The one-year period starts from the date of first entry into Albania, and it only stops at the end of the year. This means that you may not be eligible for an extension if you have been out of the country for more than 6 cumulative months in the rolling period. Visits to other countries and territories, such as Greece or Kosovo, are all considered “time away”.
When you plan to leave Albania after this period and attempt to return to reset the clock, Americans must wait at least 90 days before they can return. Be sure to keep track of your own travel dates, as Albanian border officials stop stamping passports for immigration purposes:
- Save your flight booking confirmation emails
- Hotel reservations or other rental agreements
- Tickets outside Albania and any other information you may deem valid for future verification purposes
The residence permit application fee is $50, and more information can be found at this link. However, Americans can stay in Albania without hassle for a lot longer than any other foreign tourist, making it the perfect retreat for digital nomads across the pond. This is proof that there is a strong and lasting friendship between the two nations.
Things not to miss on a year-long trip through Albania
- Tiranathe sprawling, modern capital famed for its communist-era bunker museums, large man-made lake and top-notch café culture
- Shkoderthe so-called “capital of the north”, and a hub for those escaping to the Albanian Alps, so beautiful they rival Switzerland
- Elbasana town in central Albania where visitors can explore an old town built within the walls of a medieval fortress
- Krujea small hilltop settlement that revolves around a bustling Ottoman-style bazaar and cobblestone old town
- Durresone of the most historic cities in the Mediterranean, with an iconic Venetian tower by the sea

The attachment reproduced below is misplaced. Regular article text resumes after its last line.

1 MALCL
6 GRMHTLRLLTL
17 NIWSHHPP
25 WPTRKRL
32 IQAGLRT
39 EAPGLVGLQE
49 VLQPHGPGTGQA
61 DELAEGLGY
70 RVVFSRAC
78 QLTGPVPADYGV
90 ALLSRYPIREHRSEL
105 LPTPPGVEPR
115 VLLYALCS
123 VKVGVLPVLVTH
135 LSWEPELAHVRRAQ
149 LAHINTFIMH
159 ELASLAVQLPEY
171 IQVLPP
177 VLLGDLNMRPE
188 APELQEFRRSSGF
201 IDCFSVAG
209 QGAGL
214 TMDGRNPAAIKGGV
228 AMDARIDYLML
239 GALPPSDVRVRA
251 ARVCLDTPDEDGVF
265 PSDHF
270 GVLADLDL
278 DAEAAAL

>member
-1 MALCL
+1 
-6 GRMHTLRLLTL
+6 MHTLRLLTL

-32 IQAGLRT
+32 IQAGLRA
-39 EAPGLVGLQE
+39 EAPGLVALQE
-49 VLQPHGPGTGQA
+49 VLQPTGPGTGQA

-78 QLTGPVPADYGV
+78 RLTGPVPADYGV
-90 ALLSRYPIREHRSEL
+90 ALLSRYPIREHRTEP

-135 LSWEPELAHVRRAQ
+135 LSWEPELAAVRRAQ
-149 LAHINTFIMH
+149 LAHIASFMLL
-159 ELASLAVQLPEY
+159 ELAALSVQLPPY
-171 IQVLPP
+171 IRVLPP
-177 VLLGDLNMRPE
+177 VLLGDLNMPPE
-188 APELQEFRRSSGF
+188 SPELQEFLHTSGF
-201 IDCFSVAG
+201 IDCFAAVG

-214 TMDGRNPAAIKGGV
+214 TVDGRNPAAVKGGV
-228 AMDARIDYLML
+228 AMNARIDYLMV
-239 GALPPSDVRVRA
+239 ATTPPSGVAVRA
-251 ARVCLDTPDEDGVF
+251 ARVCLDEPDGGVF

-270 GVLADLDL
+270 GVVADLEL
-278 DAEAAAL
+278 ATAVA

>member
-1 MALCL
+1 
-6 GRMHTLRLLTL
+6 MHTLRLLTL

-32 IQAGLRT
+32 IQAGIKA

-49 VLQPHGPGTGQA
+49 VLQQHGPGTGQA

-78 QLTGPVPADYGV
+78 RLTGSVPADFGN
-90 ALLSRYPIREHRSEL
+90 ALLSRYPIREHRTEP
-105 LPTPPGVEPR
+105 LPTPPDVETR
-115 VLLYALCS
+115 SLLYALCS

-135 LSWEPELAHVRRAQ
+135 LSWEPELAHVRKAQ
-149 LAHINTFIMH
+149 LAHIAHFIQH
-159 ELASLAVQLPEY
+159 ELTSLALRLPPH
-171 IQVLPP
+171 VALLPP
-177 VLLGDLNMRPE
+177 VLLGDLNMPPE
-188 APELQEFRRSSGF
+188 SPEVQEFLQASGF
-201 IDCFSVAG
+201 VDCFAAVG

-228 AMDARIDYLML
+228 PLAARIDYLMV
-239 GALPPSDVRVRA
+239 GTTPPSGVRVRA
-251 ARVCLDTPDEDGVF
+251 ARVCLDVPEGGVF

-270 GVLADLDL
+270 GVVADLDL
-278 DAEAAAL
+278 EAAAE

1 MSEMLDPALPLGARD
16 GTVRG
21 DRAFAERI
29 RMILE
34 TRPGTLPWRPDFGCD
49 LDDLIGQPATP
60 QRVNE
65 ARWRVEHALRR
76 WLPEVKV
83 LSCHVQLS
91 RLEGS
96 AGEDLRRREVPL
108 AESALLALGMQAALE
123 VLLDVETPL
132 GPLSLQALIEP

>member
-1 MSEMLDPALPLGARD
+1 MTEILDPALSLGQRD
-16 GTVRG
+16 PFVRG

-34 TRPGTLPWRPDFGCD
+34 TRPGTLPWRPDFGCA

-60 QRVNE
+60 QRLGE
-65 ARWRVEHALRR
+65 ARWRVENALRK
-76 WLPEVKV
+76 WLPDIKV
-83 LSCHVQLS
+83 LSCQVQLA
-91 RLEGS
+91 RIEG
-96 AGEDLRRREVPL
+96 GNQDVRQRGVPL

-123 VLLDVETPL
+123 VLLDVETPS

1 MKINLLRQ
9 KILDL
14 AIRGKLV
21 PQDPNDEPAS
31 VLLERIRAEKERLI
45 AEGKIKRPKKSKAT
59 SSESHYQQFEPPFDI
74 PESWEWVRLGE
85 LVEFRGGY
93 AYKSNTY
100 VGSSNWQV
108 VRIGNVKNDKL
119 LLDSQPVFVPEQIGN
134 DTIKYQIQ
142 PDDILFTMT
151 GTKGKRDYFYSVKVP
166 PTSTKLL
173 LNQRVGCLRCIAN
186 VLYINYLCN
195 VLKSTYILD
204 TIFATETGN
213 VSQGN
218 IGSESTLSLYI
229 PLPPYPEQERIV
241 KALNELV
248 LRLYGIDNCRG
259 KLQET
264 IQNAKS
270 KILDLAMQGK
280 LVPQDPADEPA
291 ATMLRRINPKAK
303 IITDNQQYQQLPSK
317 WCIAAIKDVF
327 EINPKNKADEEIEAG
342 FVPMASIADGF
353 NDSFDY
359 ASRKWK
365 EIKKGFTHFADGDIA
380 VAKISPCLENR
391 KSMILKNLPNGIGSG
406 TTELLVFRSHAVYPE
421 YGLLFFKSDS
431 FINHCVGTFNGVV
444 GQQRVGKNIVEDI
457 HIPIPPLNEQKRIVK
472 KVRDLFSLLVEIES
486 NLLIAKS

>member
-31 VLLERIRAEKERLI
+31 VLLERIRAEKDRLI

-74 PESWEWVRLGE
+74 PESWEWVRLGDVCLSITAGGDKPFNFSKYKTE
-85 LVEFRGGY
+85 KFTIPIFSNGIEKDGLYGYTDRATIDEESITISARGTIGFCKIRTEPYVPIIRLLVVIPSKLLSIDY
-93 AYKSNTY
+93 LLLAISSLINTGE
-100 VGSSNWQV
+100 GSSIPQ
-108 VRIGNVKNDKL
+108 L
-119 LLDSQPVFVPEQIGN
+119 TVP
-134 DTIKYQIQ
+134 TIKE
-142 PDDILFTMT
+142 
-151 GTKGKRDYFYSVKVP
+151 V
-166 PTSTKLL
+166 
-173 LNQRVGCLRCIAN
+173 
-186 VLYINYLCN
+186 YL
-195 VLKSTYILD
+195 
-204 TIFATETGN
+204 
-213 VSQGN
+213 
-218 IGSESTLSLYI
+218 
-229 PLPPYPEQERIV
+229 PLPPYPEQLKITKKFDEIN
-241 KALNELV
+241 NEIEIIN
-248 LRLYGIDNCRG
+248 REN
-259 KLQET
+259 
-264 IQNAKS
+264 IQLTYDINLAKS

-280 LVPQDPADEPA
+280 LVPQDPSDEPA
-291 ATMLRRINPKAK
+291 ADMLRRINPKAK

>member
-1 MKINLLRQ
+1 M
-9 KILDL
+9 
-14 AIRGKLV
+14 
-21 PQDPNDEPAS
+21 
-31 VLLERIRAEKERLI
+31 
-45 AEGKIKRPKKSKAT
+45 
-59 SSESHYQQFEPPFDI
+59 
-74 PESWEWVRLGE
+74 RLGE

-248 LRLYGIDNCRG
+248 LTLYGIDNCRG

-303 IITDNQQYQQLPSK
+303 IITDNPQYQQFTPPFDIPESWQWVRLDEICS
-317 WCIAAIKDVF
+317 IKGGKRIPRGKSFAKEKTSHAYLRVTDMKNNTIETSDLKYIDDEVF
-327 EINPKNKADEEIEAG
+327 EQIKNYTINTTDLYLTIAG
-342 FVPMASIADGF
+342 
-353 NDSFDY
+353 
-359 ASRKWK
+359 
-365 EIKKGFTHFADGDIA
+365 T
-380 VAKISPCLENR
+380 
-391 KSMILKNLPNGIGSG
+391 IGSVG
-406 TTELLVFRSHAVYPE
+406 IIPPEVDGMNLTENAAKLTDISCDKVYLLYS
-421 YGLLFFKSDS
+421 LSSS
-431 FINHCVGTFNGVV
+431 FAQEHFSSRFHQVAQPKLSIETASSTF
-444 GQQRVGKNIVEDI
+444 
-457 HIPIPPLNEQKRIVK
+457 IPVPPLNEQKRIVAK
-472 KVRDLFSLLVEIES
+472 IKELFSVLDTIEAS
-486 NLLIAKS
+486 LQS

- Vloraa seaside destination where the most developed resort area in the country is located
- Berat and Gjirokastertwo UNESCO World Heritage cities with remnants of Albania’s Ottoman past
- Syri i Kalteror the Blue Eye, a bottomless karst hole with every conceivable shade of blue
- Butrinta well-preserved Greco-Roman town with a large ancient theatre, a short drive from Saranda’s main port
- The Albanian Rivieraa Mediterranean stretch where picturesque towns like Himare, Ksamil, Dhermi and Qeparo are located
other popular international trips outside Albania include:
- The Greek island of Corfu, 35 minutes by ferry from Saranda
- ionninaa city in northwestern Greece famous for its city walls, lake and historic castle
- Montenegroa country whose border is about half an hour north of Shkoder in northern Albania
- Kosovo, populated by ethnic Albanians, The newest country in Europe dating from 2007 and sharing a border with Albania*
- Lake Ohridshared by both Albania and North Macedonia – on the North Macedonian side, Americans can visit the charming town of Ohrid, symbol of the Balkan Peninsula
* Traveling to and from Kosovo may pose problems when attempting to enter Serbia at a later date. To learn more, click here.
Albania is fully open to tourism
Recently, Albania removed all of its Covid entry requirements, allowing Americans, short-term visitors or nomads to enter without presenting any medical document:
- No registration forms
- No vaccination record
- No Booster Required
- No pre-departure tests
- No testing on arrival
- No testing after arrival
- No quarantine after arrival
Although Albania does not have entry rules in place of its own, there are no direct flights from USA to Tirana. For this reason, Americans must transit through a third state, usually in Europe, where different rules may apply.
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This article originally appeared on Travel Off Path. For the latest breaking news that will affect your upcoming trip, please visit: Traveloffpath.com
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Disclaimer: Current Travel Rules and Restrictions may change without notice. The decision to travel is ultimately your responsibility. Contact your consulate and/or local authorities to confirm entry of your nationality and/or any changes to travel conditions before travelling. Travel Off Path does not approve travel against government advice